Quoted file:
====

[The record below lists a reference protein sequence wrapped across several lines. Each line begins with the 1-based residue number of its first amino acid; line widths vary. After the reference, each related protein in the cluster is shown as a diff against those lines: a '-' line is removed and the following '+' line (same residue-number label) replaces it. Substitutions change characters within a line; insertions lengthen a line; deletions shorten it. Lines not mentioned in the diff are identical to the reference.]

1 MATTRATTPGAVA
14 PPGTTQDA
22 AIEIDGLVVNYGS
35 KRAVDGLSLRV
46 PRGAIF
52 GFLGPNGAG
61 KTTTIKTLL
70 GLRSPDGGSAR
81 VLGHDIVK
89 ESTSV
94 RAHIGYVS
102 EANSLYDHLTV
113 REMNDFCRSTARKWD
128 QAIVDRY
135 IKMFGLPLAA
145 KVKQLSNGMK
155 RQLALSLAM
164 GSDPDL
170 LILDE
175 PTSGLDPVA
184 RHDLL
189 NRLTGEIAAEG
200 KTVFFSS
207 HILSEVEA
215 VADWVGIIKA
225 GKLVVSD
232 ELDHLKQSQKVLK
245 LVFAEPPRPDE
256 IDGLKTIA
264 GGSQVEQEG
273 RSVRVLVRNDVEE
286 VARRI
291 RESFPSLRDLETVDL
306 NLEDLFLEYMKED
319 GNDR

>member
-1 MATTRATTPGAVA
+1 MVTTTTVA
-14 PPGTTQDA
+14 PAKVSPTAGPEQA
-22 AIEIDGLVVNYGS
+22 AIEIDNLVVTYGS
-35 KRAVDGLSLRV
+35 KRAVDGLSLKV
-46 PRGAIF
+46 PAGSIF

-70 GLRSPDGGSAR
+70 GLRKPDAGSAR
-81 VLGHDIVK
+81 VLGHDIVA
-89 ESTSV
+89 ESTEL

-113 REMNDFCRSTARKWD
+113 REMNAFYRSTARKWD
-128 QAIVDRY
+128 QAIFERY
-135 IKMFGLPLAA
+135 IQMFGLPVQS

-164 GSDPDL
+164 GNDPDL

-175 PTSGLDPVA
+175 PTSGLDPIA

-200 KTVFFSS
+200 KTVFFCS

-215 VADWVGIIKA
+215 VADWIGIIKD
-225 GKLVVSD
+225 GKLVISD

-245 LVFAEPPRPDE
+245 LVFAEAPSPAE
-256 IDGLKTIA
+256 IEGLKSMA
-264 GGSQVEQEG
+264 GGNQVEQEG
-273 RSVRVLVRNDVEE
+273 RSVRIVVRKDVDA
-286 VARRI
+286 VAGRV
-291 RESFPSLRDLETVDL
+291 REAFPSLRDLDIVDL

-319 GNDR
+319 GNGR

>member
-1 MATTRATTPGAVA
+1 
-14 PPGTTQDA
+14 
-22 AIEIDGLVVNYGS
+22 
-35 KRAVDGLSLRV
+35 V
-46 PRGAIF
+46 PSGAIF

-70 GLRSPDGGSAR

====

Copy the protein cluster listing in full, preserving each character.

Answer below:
[The record below lists a reference protein sequence wrapped across several lines. Each line begins with the 1-based residue number of its first amino acid; line widths vary. After the reference, each related protein in the cluster is shown as a diff against those lines: a '-' line is removed and the following '+' line (same residue-number label) replaces it. Substitutions change characters within a line; insertions lengthen a line; deletions shorten it. Lines not mentioned in the diff are identical to the reference.]

1 MATTRATTPGAVA
14 PPGTTQDA
22 AIEIDGLVVNYGS
35 KRAVDGLSLRV
46 PRGAIF
52 GFLGPNGAG
61 KTTTIKTLL
70 GLRSPDGGSAR
81 VLGHDIVK
89 ESTSV
94 RAHIGYVS
102 EANSLYDHLTV
113 REMNDFCRSTARKWD
128 QAIVDRY
135 IKMFGLPLAA
145 KVKQLSNGMK
155 RQLALSLAM
164 GSDPDL
170 LILDE
175 PTSGLDPVA
184 RHDLL
189 NRLTGEIAAEG
200 KTVFFSS
207 HILSEVEA
215 VADWVGIIKA
225 GKLVVSD
232 ELDHLKQSQKVLK
245 LVFAEPPRPDE
256 IDGLKTIA
264 GGSQVEQEG
273 RSVRVLVRNDVEE
286 VARRI
291 RESFPSLRDLETVDL
306 NLEDLFLEYMKED
319 GNDR

>member
-1 MATTRATTPGAVA
+1 MVTTTTVA
-14 PPGTTQDA
+14 PAKVSPTAGPEQA
-22 AIEIDGLVVNYGS
+22 AIEIDNLVVTYGS
-35 KRAVDGLSLRV
+35 KRAVDGLSLKV
-46 PRGAIF
+46 PAGSIF

-70 GLRSPDGGSAR
+70 GLRKPDAGSAR
-81 VLGHDIVK
+81 VLGHDIVA
-89 ESTSV
+89 ESTEL

-113 REMNDFCRSTARKWD
+113 REMNAFYRSTARKWD
-128 QAIVDRY
+128 QAIFERY
-135 IKMFGLPLAA
+135 IQMFGLPVQS

-164 GSDPDL
+164 GNDPDL

-175 PTSGLDPVA
+175 PTSGLDPIA

-200 KTVFFSS
+200 KTVFFCS

-215 VADWVGIIKA
+215 VADWIGIIKD
-225 GKLVVSD
+225 GKLVISD

-245 LVFAEPPRPDE
+245 LVFAEAPSPAE
-256 IDGLKTIA
+256 IEGLKSMA
-264 GGSQVEQEG
+264 GGNQVEQEG
-273 RSVRVLVRNDVEE
+273 RSVRIVVRKDVDA
-286 VARRI
+286 VAGRV
-291 RESFPSLRDLETVDL
+291 REAFPSLRDLDIVDL

-319 GNDR
+319 GNGR

>member
-1 MATTRATTPGAVA
+1 
-14 PPGTTQDA
+14 
-22 AIEIDGLVVNYGS
+22 
-35 KRAVDGLSLRV
+35 V
-46 PRGAIF
+46 PSGAIF

-70 GLRSPDGGSAR